By Brad Buecker, Contributing Editor
Water and steam are the lifeblood of any steam-driven power facility, and proper chemistry control is critically important to plant operation, reliability, the bottom line, and especially personnel safety.
In the last three decades, our understanding of high-pressure water/ steam chemistry has greatly advanced through direct experience and from excellent research and funding by organizations such as the Electric Power Research Institute (EPRI).
In spite of this research and numerous publications regarding steam generation chemistry, many in the power industry have not yet been properly informed of new developments. This problem is exacerbated by the retirement of many power plant Baby Boomers, which is creating a void in operational knowledge.
Also, it is becoming quite evident that natural gas combined-cycle power production will be replacing coal-fired generation at a rapidly increasing pace. Many of the lessons learned from the coal-fired power industry are directly applicable to high-pressure heat recovery steam generators (HRSGs), but sometimes the message is not transferred adequately. So, let’s dig into the most important issues.
When I began my utility career in 1981, widely-accepted condensate/feedwater chemical treatment consisted of ammonia or amine feed to establish an alkaline environment. This treatment was combined with feed of an oxygen scavenger/metal passivator to eliminate any oxygen not removed by a deaerator and/or a deaerating condenser. The combination of ammonia and oxygen scavenger feed came to be called all-volatile treatment reducing, [AVT(R)]. The thinking was that all oxygen must be eliminated from the feedwater system.
“This changed in 1986. On December 9 of that year, and elbow in the condensate system ruptured at the Surry Nuclear Power Station [near Rushmere, Virginia, USA]. The failure caused four fatalities and tens of millions of dollars in repair costs and lost revenues.” . Researchers learned from this accident and others that the reducing environment produced by oxygen scavenger feed results in single-phase flow-accelerated corrosion (FAC).
The corrosion is most prevalent at directional changes and flow disturbances, e.g., feedwater and economizer elbows, valve perturbations, feedwater heater drains, and other locations. The pipe wall gradually thins, and catastrophic failures occur when the corroded area can no longer withstand the internal pressure. The chart in Figure 1 shows that the phenomenon is primarily influenced by pH and temperature.
The corrosion mechanism typically reaches a maximum at a temperature of 300o F, which in the case of HRSGs can initiate severe FAC in the LP evaporator circuit with its many short-radius elbows. IP and HP evaporator elbows can also suffer from FAC at times even though the temperature is greater than in the LP. In addition to the accident noted above at the Surry Nuclear Plant, during the last decade a FAC-induced attemperator line failure occurred at a sister plant to one at which I worked, in which the failure killed two plant personnel. I cannot overemphasize the importance of this issue.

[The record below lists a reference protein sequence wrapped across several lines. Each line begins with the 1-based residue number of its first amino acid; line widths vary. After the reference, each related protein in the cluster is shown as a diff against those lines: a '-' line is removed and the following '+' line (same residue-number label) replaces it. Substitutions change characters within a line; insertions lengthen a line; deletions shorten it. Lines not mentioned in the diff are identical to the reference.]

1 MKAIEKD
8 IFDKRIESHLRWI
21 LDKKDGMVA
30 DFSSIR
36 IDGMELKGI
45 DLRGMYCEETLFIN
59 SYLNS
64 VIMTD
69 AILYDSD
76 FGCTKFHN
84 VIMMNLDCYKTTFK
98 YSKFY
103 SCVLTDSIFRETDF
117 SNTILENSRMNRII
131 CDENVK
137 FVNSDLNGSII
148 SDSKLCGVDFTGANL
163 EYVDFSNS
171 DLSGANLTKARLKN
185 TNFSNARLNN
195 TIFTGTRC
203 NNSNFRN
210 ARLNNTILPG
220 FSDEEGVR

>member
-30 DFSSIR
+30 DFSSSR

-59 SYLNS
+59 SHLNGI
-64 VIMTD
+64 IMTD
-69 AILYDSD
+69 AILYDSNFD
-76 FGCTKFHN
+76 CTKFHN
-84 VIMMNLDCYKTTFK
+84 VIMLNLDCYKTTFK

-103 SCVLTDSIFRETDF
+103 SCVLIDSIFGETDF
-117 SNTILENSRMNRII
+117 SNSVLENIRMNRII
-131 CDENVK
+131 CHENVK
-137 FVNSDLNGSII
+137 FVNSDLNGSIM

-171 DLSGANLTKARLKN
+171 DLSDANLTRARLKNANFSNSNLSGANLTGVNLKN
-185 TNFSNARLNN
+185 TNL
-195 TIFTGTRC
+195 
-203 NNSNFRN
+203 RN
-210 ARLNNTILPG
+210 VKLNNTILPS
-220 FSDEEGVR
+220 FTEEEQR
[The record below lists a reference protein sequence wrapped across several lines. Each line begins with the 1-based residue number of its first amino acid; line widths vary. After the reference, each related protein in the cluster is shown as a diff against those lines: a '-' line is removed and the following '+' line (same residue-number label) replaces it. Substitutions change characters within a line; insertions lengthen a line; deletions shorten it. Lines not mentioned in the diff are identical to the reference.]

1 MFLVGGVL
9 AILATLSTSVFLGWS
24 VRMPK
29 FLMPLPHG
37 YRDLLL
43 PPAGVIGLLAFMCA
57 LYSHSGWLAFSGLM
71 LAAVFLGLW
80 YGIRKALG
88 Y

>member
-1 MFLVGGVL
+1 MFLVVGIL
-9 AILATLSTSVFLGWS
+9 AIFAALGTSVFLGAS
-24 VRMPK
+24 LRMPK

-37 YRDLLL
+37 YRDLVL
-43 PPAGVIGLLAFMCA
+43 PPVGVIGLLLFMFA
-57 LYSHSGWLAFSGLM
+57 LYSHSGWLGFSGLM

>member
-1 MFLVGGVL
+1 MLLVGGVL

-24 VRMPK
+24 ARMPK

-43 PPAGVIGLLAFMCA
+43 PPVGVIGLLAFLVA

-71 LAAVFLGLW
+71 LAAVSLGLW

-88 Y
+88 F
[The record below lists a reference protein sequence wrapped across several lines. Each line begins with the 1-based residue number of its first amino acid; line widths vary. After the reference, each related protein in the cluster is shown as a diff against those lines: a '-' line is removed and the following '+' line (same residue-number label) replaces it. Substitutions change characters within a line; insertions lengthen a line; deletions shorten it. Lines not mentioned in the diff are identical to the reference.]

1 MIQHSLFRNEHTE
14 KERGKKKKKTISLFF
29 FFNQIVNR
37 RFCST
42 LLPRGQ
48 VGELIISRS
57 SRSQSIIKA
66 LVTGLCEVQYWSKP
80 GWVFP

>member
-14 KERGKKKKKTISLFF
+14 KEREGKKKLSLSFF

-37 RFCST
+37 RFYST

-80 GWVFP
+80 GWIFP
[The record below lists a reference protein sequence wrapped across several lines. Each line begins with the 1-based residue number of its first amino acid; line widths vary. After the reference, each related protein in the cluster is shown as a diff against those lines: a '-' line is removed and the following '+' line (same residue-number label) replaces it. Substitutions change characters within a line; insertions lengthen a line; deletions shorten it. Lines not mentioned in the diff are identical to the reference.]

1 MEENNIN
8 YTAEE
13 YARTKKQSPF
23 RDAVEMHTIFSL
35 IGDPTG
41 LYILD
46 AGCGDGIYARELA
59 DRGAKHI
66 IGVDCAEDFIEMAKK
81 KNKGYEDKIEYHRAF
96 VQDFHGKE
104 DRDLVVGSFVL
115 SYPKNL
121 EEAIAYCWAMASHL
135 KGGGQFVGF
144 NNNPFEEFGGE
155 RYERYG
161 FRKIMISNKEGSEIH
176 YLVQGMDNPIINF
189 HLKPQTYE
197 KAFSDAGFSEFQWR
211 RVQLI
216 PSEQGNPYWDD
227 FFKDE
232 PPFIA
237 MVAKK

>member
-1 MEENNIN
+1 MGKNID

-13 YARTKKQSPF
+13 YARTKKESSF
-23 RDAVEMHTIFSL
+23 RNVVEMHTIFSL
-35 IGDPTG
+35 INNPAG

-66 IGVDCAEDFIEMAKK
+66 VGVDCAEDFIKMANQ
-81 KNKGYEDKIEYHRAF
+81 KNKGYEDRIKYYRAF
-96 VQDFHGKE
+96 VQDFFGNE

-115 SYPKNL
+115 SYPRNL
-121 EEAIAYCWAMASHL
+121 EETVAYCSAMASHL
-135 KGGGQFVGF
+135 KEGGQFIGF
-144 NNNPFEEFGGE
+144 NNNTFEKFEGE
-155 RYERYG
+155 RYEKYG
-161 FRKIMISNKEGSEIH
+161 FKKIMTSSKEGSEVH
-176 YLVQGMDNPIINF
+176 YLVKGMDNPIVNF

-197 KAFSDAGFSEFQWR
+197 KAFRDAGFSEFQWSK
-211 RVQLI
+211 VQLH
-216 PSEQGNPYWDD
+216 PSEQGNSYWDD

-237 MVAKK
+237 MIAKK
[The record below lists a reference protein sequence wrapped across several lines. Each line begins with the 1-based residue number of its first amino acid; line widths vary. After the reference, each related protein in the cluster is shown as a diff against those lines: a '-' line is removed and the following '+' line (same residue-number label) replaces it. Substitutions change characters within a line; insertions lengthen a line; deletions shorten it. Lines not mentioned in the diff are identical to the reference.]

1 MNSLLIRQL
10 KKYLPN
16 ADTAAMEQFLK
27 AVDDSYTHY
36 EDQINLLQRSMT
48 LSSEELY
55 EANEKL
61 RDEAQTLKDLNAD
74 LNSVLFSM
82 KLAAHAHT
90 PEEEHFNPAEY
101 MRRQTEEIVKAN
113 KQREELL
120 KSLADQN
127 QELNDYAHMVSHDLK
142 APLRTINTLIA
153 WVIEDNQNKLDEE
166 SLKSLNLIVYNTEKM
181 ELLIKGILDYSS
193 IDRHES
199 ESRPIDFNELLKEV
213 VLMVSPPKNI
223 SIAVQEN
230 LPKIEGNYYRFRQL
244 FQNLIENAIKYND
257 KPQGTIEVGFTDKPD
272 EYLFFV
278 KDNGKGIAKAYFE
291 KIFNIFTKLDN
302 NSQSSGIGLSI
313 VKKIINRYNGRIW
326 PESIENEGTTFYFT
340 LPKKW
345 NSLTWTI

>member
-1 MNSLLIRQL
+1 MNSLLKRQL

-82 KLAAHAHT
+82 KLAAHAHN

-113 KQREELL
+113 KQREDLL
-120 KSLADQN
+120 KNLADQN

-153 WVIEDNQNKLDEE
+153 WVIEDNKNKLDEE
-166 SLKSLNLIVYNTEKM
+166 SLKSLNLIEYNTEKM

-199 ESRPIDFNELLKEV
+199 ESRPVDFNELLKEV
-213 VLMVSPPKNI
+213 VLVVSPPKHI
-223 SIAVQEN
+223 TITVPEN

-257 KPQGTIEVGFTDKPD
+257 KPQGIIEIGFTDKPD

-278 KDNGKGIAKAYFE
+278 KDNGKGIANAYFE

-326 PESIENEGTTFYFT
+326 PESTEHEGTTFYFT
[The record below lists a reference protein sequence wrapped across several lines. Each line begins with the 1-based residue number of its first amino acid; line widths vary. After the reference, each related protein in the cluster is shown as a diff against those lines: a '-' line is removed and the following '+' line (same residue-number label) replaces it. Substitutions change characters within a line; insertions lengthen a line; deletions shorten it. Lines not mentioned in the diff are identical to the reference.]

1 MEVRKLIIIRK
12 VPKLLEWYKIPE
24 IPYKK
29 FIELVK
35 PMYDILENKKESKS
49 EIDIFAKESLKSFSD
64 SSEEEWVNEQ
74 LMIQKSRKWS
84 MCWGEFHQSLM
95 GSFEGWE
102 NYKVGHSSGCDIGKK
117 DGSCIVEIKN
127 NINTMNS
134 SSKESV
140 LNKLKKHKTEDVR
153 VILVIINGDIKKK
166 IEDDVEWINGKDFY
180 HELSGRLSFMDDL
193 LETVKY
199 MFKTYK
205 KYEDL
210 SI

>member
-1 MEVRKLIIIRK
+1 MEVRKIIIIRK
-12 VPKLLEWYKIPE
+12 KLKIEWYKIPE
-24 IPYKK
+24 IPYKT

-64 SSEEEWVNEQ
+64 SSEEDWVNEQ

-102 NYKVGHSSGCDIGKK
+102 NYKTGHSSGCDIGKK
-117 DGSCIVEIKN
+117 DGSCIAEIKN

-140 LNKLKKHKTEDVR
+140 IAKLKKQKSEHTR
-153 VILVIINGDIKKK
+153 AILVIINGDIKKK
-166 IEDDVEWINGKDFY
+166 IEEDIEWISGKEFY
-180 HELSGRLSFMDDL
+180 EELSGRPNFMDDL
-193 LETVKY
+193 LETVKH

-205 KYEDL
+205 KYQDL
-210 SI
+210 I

The feedwater treatment program now employed for most drum units is all-volatile treatment oxidizing [AVT(O)]. In this program, the (typically) small amount of air that leaks in through the condenser is allowed to remain, with ammonia injection to raise the pH to a range of 9.2 to 9.6. If the cation conductivity of the feedwater is maintained below 0.2 µS/cm, the magnetite (Fe3O4) layer that naturally develops on carbon steel becomes interspersed and covered with a coating of ferric oxide hydrate (FeOOH), which is not susceptible to FAC. AVT(O) is an offshoot of oxygenated treatment (OT), which was developed in Europe almost 40 years ago as a condensate/treatment method for once-through steam generators. With OT, pure oxygen is deliberately injected into the condensate and feedwater to induce formation of the FeOOH protective coating. The condensate must be very pure (cation conductivity ≤0.15 µS/cm) for this treatment to work properly.
An important point to note is that if the feedwater system contains any pre-heaters with copper-alloy tubes, AVT(O) or OT cannot be employed, as the oxygen would quickly corrode the copper. AVT(R) is the only choice when copper alloys are present, but chemistry must be carefully monitored and controlled to achieve a balance between minimized copper corrosion and FAC.